Editor Brendan Hanrahan reports on his first day as a volunteer at St Helena Hospice’s Tendring Day Centre in Jackson Road, Clacton.

THE magazines on the table in the bright main reception area are gardening dominated, topped with Now, featuring the buxom Kelly Brook on the front. This celebrity culture malarkey is going way too far.

Soft green and beige, and a sense of calm and light abound as I’m met and shown around.

We have a coffee in the main lounge which catches the best of the sun, especially the garden I can see through the windows and patio doors. There is lots of laughter and conversation between the visitors, patients, carers and volunteers. I get to meet all but a few later.

Di shows me the building in full. You won’t want for a toilet here, there’s one every 10 yards seemingly. There’s rooms for meetings, counselling, massage, shiatsu, acupuncture, a jacuzzi bath I felt like sampling myself, and places for watercolour classes, palliative care, art and relaxation therapy.

Opened in 2002, the centres oozes positive vibes, a happy approach and people making the best of difficult times.

Adrian the photographer arrives. What now? Another celebrity? Ah, no, he takes a few shots of me talking to Dave, one of the veterans here, and then Jean and Ian, from Dovercourt.

Jean shows me her knitting: lovely hats, booties and mittens she makes for the baby unit at the hospital, each blue, pink or peach garment carrying her trademark single stitched kiss.

I chat to Ian, a former prison officer, and spot his West Midlands accent and he asks me what part of God’s country I’m from. We talk about West Bromwich Albion’s shameful defeat at Wolverhampton yesterday before he takes up his book.

A watercolour art class starts at 11 and I take the time to chat with volunteer Phyl, who took on the work after the death of her husband who received hospice care. She gives every Monday morning to the centre.

Every patient who’s here this Monday has cancer.

I go and sit by Lina, who also lives in Dovercourt, and “likes to talk”. I listen as she tells me how hungry she is and glad it will be dinner time soon. She speaks of the loss of her husband about 15 years ago and her own diagnosis. “You just have to get on as best you can, “ she says. “What’s fact is fact and that’s that. This is my third time here and I was a bit nervous at first.”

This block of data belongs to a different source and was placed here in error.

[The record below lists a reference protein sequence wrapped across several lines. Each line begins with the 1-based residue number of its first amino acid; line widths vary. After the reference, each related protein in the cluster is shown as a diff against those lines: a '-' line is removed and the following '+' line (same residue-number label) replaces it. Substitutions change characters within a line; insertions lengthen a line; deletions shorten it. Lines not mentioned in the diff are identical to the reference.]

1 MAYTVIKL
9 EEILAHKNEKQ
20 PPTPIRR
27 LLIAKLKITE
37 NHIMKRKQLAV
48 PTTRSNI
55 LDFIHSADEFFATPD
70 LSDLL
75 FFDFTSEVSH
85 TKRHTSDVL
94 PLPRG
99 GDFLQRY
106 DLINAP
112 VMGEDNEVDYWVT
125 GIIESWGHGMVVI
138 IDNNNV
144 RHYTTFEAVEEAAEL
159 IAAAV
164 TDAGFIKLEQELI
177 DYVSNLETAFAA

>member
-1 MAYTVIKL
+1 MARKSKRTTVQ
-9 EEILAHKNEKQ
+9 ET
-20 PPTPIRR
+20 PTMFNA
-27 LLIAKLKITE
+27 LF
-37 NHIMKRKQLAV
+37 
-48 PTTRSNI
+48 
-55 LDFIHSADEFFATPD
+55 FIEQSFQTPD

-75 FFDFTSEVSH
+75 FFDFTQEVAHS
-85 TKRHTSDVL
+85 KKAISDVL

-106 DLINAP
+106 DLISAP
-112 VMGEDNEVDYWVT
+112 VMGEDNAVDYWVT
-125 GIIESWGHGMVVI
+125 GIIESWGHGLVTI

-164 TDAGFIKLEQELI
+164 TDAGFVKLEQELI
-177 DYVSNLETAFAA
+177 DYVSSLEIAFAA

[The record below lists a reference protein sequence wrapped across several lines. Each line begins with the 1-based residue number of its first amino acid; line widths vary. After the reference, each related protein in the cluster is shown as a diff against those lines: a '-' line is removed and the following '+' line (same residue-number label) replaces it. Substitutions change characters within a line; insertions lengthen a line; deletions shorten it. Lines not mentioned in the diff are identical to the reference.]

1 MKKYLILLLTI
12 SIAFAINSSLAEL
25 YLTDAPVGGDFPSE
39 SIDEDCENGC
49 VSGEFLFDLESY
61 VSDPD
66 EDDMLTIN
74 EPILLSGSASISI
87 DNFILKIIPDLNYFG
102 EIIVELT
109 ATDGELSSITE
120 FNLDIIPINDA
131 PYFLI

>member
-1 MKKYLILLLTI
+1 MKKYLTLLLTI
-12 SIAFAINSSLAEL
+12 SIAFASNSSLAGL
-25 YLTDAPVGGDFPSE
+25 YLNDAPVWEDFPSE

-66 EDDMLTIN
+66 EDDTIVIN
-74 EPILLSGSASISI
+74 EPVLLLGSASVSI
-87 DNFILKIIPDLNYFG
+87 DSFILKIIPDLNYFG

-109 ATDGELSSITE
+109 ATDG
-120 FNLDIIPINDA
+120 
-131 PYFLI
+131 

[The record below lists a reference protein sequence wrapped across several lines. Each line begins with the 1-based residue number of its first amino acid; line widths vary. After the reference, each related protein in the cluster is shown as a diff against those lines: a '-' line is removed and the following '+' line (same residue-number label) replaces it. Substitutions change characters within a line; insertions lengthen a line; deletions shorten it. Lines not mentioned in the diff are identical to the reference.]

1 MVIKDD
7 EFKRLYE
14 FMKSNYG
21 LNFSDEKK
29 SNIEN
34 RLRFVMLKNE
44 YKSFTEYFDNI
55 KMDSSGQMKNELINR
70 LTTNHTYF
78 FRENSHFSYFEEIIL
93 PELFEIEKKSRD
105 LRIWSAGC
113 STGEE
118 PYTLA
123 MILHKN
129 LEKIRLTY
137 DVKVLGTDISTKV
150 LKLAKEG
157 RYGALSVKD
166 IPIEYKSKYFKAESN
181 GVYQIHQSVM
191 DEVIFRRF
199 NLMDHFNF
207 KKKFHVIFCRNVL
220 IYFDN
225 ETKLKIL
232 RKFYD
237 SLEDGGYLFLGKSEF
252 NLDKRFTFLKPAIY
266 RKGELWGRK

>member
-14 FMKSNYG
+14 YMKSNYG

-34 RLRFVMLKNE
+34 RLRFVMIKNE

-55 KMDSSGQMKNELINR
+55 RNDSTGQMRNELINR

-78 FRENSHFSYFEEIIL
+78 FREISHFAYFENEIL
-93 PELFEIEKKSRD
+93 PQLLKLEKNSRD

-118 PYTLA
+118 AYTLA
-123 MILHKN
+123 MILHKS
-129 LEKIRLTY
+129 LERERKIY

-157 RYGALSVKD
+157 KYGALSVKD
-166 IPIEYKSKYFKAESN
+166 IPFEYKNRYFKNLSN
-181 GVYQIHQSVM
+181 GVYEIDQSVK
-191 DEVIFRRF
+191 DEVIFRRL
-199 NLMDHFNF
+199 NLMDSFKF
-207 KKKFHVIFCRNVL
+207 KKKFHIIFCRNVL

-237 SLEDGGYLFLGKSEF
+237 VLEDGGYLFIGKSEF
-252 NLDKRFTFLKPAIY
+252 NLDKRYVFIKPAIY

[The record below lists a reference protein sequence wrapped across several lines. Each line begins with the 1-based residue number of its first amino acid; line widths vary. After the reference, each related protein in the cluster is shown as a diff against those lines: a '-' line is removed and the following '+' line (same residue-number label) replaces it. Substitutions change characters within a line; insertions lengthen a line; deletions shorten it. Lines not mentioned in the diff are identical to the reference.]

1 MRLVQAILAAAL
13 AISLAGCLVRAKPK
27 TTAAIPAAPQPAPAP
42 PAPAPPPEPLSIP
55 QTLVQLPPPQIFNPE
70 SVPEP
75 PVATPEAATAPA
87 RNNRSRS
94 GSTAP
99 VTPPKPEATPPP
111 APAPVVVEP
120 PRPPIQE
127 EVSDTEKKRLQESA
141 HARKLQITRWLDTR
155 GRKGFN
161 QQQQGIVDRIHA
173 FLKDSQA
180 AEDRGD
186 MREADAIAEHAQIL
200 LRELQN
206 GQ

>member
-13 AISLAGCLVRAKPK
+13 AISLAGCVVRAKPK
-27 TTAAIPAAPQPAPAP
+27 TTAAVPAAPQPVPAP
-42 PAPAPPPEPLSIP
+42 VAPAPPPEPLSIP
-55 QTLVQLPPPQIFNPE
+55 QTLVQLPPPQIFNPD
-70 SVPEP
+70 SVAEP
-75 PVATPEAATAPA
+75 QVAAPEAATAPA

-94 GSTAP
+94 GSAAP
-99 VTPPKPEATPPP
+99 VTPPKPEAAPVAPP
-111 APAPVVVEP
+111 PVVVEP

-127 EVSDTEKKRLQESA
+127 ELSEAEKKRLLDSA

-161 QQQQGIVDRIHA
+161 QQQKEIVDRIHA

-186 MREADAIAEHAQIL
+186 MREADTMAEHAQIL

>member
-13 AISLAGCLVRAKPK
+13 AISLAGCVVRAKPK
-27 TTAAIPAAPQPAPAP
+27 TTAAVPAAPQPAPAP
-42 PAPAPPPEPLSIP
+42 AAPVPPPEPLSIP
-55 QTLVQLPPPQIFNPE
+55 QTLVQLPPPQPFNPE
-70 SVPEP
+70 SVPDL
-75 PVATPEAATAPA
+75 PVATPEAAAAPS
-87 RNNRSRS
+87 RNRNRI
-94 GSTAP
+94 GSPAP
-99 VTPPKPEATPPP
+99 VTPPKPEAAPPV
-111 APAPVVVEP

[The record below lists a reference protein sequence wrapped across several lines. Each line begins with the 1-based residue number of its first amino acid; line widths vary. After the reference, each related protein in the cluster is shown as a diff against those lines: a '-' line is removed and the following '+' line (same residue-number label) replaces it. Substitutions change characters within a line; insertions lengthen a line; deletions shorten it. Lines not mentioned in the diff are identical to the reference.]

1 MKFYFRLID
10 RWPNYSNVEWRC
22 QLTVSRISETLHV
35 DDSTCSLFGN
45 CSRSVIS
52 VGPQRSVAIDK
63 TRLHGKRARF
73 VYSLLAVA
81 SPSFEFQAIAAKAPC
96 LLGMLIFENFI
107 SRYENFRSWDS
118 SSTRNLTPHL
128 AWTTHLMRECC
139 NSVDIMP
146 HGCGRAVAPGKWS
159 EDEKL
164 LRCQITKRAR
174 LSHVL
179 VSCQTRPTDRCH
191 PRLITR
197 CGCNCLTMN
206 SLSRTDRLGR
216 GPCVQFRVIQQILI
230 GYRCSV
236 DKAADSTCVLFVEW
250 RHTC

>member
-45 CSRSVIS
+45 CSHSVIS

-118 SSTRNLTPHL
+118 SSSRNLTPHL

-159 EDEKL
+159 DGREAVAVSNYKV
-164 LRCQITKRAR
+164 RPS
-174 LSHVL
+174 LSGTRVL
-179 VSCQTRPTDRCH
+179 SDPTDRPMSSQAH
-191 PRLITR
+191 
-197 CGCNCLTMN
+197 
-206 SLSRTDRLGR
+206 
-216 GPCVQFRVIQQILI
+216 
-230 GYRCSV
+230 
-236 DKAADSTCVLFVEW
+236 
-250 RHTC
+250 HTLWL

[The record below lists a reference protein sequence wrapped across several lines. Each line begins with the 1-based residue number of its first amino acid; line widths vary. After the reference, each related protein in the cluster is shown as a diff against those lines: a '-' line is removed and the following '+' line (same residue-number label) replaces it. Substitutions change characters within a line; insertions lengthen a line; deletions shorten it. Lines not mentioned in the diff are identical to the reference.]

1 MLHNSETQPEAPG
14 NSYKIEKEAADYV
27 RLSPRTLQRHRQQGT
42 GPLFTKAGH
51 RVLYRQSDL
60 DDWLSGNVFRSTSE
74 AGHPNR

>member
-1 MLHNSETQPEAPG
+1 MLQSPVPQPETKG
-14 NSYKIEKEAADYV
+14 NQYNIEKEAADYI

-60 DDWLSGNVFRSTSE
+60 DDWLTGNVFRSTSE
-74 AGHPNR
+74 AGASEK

But she smiles and says all the people are lovely and the place too and she looks forward to it now.

I help Phyl and others to lay the tables and pour and carry drinks. Ian says: “Who’s the new waiter? He’s good. He can come back.”

In the afternoon, I join Dave, Val and a couple of others for the relaxation class. It works. I nod off for ten minutes myself. I’m too terrified to ask if my stentorian snoring (not my fault, inherited from my father) disturbed them.

It’s pushing 3pm and the patients’ lifts, spouses and friends come to take them to their homes across Tendring. We say our goodbyes and I promise to see them again (I will if they’ll have me). I walk and help Lina into her chair as her driver takes her home.

I’ll be back here on Wednesday and feel sure I’ll be back some more.

Before returning to the office, I get a sympathy card for my hotelier friend Carol in Birmingham who lost her father to a sudden heart attack last week. I write a simple greeting and on the left side of the card , add: “Death leaves a heartache no one can heal; love leaves a memory no one can steal.” (Anon, headstone in Ireland).

Tomorrow: I work in the hospice’s shop in Rosemary Road.

People can sponsor Brendan's efforts by visiting the hospice appeal Justgiving webpage at http://www.justgiving.com/Clacton-Gazette-Hospice-Appeal